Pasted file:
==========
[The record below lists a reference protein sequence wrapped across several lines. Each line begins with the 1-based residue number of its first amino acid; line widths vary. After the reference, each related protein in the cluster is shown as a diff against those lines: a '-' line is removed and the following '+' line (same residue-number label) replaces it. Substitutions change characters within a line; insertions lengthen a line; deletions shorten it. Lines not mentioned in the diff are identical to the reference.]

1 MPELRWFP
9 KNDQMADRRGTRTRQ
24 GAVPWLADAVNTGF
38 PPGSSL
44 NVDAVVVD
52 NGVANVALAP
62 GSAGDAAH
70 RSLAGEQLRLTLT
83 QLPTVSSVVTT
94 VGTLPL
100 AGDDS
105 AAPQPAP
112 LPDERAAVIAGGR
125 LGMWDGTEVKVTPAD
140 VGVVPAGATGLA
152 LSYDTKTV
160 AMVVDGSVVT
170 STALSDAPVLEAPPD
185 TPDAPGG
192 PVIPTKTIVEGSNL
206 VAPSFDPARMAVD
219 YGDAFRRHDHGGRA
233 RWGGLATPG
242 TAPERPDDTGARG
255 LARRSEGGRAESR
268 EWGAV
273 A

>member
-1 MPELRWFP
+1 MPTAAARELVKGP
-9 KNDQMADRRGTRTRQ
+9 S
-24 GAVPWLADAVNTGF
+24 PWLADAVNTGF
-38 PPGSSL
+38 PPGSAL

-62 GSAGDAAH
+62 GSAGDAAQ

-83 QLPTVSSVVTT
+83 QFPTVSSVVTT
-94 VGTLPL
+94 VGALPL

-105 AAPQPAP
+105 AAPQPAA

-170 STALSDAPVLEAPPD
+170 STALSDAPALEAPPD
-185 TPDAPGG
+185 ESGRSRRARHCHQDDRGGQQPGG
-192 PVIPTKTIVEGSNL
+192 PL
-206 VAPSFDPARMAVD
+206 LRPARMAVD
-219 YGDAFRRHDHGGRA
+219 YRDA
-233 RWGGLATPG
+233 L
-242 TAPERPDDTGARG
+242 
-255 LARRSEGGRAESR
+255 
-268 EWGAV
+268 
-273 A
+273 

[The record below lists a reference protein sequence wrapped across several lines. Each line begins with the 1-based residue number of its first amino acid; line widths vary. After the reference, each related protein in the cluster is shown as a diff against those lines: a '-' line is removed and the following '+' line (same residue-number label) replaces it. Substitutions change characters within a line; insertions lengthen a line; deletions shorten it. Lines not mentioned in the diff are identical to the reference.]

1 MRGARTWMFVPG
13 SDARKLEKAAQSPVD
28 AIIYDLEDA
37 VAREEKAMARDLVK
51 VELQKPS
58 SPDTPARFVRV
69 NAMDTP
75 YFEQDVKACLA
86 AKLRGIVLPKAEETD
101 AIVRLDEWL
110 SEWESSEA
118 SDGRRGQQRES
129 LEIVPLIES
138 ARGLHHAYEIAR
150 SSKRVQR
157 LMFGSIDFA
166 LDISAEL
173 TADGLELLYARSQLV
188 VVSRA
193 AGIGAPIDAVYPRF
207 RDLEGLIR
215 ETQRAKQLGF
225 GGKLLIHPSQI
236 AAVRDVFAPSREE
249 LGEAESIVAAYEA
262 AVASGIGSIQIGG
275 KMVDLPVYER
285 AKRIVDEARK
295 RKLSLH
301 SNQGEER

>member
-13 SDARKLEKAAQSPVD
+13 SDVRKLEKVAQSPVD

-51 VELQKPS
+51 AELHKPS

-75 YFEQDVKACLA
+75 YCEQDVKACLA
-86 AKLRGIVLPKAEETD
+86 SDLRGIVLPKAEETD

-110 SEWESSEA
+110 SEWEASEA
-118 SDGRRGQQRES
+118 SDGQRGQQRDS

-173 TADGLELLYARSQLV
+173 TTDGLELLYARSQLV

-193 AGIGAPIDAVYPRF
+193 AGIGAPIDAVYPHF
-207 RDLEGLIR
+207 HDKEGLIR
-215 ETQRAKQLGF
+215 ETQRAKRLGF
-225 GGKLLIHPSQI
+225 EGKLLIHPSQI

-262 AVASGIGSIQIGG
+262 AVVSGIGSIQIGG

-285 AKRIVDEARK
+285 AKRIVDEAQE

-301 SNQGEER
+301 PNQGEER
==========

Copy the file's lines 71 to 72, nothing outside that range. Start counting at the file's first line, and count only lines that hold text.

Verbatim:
51 VELQKPS
58 SPDTPARFVRV